We recently gave our test kitchen director’s new convection wall ovens a test-spin. We baked three sheets of butter pecan cookies in the top oven with the convection turned on and the temperature 25°F below what the recipe called for. We baked three more sheets of cookies in the lower oven with no convection, just the standard radiant heat set at the temperature the recipe called for. The cookies on each rack in the top oven (a total of 45 cookies) all cooked evenly, and in the suggested time the recipe called for (16 minutes). See right side of image.

In the lower, non-convection, oven, (left side of image) after 7 or 8 minutes, the cookies on the lowest rack were obviously browning too much, too fast. A few minutes later, we pulled out that whole sheet, which had darkened beyond desirability. Meanwhile, the cookies on the middle rack were barely cooking. The top rack did cook perfectly in 15 minutes, but the middle rack plodded along for a few more minutes before being done.


Not all convection ovens are “true convection”

The extent to which you get these marvelous results depends a lot on the particular convection oven you’re using. The best—and most efficient—convection ovens blow heated air into the oven cavity. This means they have a third heating element (in addition to the usual top and bottom elements in a radiant oven) located near or around the fan in the back of the oven. This element heats the air to a uniform temperature before it enters the oven cavity. In many ovens, the third heating element is covered by a baffle, or a panel, which channels air sucked in by the fan past the heating element and back out into the oven.

The appliance industry generally calls this type of oven “true convection,” “third-element convection,” or “European convection” (first popularized in Europe), so these are the terms to look for when shopping. In an effort to distinguish themselves, however, some manufacturers have come up with their own names. Dacor, for instance, calls its technology “Pure Convection” because its third-element convection also uses a special filtering system that prevents odors from being transferred from one item to another cooking in the same oven.

Convection ovens without a third heating element generally cook less evenly. In the worst examples, this type of oven will have a fan mounted on the outside of the oven and will actually blow unheated air into the oven cavity, randomly mixing up hot and cold air. In most of these ovens, though, the fan is mounted on the inside of the oven cavity, but the air blowing around the food won’t be a uniform temperature. With the bottom radiant element fully heated, the oven will have hot and cool spots.

You’ll find most “true convection” ovens in built-in wall ovens or slide-in ranges, not countertop models. If you’re looking for the benefits of convection cooking, you should really upgrade your range or wall ovens rather than buy a countertop convection oven. Full-size ovens generally have better circulation and ventilation, and they may include a filtering system. They’re usually self-cleaning, too. If, however, you’re short on space and looking for extra oven capacity, a countertop convection oven might be right for you. Some of the better models do have heating elements integrated with the fan.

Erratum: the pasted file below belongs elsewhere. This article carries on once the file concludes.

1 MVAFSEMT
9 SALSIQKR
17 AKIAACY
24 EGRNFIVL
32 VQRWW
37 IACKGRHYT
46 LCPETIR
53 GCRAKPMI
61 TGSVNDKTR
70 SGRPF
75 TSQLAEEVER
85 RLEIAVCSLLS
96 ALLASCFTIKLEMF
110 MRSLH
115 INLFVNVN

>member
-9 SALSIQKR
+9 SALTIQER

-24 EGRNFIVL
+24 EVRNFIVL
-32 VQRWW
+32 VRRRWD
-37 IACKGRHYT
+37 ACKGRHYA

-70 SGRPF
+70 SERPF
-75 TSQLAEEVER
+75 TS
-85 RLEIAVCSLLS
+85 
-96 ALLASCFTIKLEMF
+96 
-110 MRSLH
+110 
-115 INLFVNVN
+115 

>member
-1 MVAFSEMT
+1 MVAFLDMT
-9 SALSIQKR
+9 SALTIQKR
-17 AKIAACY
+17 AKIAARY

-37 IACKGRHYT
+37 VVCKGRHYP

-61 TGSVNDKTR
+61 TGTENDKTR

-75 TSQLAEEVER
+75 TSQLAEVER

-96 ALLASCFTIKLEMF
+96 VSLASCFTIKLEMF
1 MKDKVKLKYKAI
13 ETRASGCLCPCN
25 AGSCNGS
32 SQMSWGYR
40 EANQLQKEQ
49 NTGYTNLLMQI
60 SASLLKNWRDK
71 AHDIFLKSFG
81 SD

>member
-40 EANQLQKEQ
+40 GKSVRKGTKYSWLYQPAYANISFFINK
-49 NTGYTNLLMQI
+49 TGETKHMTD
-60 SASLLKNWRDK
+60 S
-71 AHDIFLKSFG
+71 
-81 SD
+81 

Countertop cooking

When shopping for a countertop convection oven, look for the biggest oven capacity you can find. (Anything that also functions as a toaster oven really isn’t big enough to give you the full benefits of convection cooking.) You’ll recognize the better models by their price—$300 to $700. Bigger countertop convection ovens are about 18 to 22 inches wide and 14 to 18 inches deep. Be sure you have enough counter space: these ovens get fairly hot and need a few inches of breathing room around them. They also vent directly into your kitchen, so you might have lingering odors after cooking a roast. Check to see if the oven has an easy-to-clean interior.

You’ll also see microwave/convection ovens on the market. These are primarily designed as microwave ovens; some can function as convection ovens alone, but most supplement convection with microwaves.

A large countertop convection oven, such as those from Delonghi, produces excellent results, including extra-crispy roast potatoes and juicy, golden roast chicken in 20% to 25% less time than the same food cooked in a radiant oven. It’s just big enough to hold the smallest of turkeys. A baffle around the fan in this oven promotes good air circulation.

Finding a “true convection” oven

If you’ve had convection in your home oven in the past, you might have been underimpressed with it. Just in the last few years, manufacturers have really caught the “true convection” bug, and home ovens are much better for it. Now there are so many ovens with convection features on the market that I couldn’t begin to name them all. I do know that Amana, Dacor, GE, Gaggenau, Frigidaire, Kenmore, Miele, KitchenAid, Thermador, and Viking all manufacture electric, self-cleaning ovens that feature third-element convection. Each manufacturer has many different models of oven, though, so you must inquire carefully to make sure the oven you’re eyeing has the goods. If you’ve got your heart set on a professional range, you might have to give up true convection, as many of these ranges didn’t feature it until recently, and some still don’t. Also, gas ovens generally don’t offer true convection. (This doesn’t mean you can’t have a gas cooktop; many manufacturers now offer “dual-fuel” ranges.)